The South American Israel

Here is a state used by an imperial power to impose its order in a region. In every sphere, with every dollar of military aid it receives from the US, the Colombian state is heading down this route. And it’s in this sense that researchers from Venezuela and the Colombian member of Congress Gustavo Petro have warned of the arrival of an Israel in South America.

Colombia’s interior minister inveighs against Chavez and Lula. Chavez responds. Next, Uribe demands that Chavez expel the guerrillas that the Colombian army claims are in Venezuela, and that Chavez stop alleged ‘cross-border terrorism’ from Venezuela. Within hours of this statement, a bomb explodes in front of the Colombian consulate in Caracas, conveniently timed to provide veracity to Uribe’s claim. We have the South American Israel, taking shape.

The analogy can go further. Colombia looks much more like today’s Israel, complete with possession of Occupied Palestine, now that the Colombian state has been able to create an interminable conflict with a growing displaced population.

Two million were displaced between 1946 and 1958 in the civil conflict called La Violencia, in which 200,000 were killed. In the past 20 years 2.5 million have been displaced. A population the size of Occupied Palestine’s is internally displaced in Colombia. It is a minority of the population, but it is a big minority.

From a great mass of people who has suffered violence for decades, and continues to suffer, come armed groups with a psychology and practice that perpetuates conflict: A conflict with its roots, its very existence, in a state that refuses to recognize and and refuses to solve problems. The state instead chooses to take advantage of the ferocity of the guerrilla enemy, ferocity generated by the very behaviour of the state, to maintain the ferocity of state and parastate violence.

It is a vicious circle that is carefully incubated, grown, nurtured, and reproduced. The massacres conducted against the Liberals in the 1950s created the guerrilla groups that frequently committed their own massacres against conservative, and sometimes indigenous campesinos (like the massacre of tiniguas in Guayabero). The state was then able to prosecute its war against the ‘bandoleros’ and besides, have at its disposition many conservatives who were seeking revenge because they were victims of the victims of the conservatives.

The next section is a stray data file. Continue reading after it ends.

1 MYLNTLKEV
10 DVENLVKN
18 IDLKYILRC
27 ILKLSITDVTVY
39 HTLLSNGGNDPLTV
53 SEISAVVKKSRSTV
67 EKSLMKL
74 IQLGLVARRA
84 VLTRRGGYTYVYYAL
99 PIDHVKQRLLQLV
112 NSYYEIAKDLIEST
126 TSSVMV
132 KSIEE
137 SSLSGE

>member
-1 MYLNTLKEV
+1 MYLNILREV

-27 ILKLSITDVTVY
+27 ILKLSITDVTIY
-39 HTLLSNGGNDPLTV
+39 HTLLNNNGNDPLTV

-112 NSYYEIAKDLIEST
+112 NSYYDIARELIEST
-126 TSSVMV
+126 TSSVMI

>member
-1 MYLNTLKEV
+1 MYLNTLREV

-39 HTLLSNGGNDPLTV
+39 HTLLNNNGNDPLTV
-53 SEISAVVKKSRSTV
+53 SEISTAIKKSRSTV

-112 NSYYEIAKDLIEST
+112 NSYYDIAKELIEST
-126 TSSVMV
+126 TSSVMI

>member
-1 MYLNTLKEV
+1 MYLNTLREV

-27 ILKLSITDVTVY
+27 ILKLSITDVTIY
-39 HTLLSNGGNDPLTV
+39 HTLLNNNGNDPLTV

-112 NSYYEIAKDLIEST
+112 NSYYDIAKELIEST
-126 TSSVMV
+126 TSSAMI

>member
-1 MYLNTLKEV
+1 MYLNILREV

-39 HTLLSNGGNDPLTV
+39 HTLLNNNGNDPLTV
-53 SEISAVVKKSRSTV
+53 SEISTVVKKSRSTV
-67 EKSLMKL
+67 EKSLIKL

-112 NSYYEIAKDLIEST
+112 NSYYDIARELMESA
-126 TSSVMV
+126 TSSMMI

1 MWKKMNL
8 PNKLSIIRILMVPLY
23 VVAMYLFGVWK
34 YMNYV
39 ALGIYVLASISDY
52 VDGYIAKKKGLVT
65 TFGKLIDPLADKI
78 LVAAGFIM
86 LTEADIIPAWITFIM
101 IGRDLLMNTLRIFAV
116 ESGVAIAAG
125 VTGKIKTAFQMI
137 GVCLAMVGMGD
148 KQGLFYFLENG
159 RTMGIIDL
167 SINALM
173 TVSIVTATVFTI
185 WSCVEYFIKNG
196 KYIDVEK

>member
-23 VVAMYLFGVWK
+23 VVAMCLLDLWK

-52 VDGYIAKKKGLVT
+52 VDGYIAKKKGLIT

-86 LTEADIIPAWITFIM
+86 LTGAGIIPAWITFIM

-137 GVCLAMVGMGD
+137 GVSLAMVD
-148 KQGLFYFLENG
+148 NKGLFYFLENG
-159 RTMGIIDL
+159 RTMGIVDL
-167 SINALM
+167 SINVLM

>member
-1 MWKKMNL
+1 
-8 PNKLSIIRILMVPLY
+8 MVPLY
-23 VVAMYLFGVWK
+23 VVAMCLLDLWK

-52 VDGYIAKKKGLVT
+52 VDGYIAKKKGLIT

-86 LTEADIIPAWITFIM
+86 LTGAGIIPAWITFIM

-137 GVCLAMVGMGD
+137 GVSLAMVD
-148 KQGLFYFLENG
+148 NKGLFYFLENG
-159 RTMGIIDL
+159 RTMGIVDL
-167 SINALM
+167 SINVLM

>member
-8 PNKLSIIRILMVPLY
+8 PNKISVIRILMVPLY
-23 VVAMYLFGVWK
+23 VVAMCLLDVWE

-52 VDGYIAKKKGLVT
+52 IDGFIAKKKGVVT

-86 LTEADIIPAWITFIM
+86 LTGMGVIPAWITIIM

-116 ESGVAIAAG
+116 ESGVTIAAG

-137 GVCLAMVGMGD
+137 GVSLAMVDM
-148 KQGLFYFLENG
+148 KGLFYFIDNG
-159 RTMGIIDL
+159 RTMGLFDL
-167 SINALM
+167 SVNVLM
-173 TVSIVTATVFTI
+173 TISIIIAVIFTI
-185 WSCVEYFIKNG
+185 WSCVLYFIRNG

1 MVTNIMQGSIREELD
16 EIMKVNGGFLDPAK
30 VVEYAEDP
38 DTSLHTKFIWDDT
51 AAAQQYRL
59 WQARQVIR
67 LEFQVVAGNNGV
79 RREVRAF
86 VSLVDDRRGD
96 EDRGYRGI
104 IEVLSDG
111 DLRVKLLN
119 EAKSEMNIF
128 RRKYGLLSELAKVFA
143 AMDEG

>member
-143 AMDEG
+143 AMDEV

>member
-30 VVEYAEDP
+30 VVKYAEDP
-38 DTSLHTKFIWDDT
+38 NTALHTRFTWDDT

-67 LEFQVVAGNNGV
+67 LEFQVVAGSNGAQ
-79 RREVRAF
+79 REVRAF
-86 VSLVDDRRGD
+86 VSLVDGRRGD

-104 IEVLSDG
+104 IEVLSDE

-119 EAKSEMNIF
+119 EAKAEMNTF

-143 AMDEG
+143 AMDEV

History repeats itself generously in today’s violence. Once again there are victims and victims of the victims and of the mourners of the victims in a growing spiral. The guerrillas recruit hundreds of youths with each paramilitary massacre. A zone is reported ‘cleared’ by the paras, but in reality the guerrilla army is growing.

The actions of the guerrillas generate new vigilantes of the state and the parastate whose chiefs are children of parents killed by guerrillas. The two groups are set: the ‘Palestinians’ and the ‘Israelis’. Like in Israel/Palestine the majority of the Palestinians and Israelis do not exercise terror, but those who do use it find enough support to keep going year after year.

The state terrorism of Colombia, like that of Israel, is legitimized in terms of a fight against terrorism, and one terror feeds the other. Today there are not only rural massacres, but also aerial bombardments that don’t just target guerrillas but kill civilians (as in Gaza or the West Bank), as they did in the well known case of Santo Domingo (Arauca) and in the less well known cases in the old demilitarized zone or in Planadas (Tolima), Cacarica, and right now in El Carmen (Norte de Santander). On the other side there aren’t just kidnappings and attacks, but atrocious bombings that, like in Israel, also kill civilians.

The authors of the house and car bombings in Colombia are not Muslims like the young suicide bombers of Palestine. They do not, therefore, go to heaven with the bombs that kill them, but their psychology and their motivation are similar. Just as similar as the psychology and motivation of an Uribe and a Sharon.

The continuing displacement of the Palestinians in the news today have their parallel in the 200-300,000 campesinos, indigenous, and afro-Colombians who are displaced each year in Colombia, to whom the endless nature of the armed conflict has torn them from their land.

The same perverse international dynamics sustain the conflict, making Colombia the Israel of the region, a country the US uses to control Venezuela and its oil (as senator Coverdell announced 3 years ago), a country used to control Brazil, Ecuador, Bolivia, to impose the FTAA and/or the bilateral trade agreements all over the continent.

Uribe dreams of treating Chavez like a Saddam and Lula like a Sadat. But here the analogy fails completely and the strategy of Coverdell and Uribe is shown to be very fragile.

Because the fragile South American Israel has 68% of its population in poverty, is stuck in an economic crisis that it is only very slowly recovering from at the price of multiplying its growing public debt and risking a fiscal crisis. It has heavy, growing war taxes.

Its neoliberal economic team could compete with Argentina’s Cavallo for both past disgrace and present glories. Its future depends on the willingness of Washington to assume the economic costs of this Israel before it crashes like any old Argentina or Indonesia. Uribe is betting that Washington will sustain him whatever the cost-him and the corrupt caste of leaders of the traditional parties and speculative latifundistas. By doing so, Uribe has made Colombia a danger to the whole world.

[translated by Justin Podur]

Hector Mondragon is a Colombian activist and economist, and regular ZNet commentator based in Colombia.

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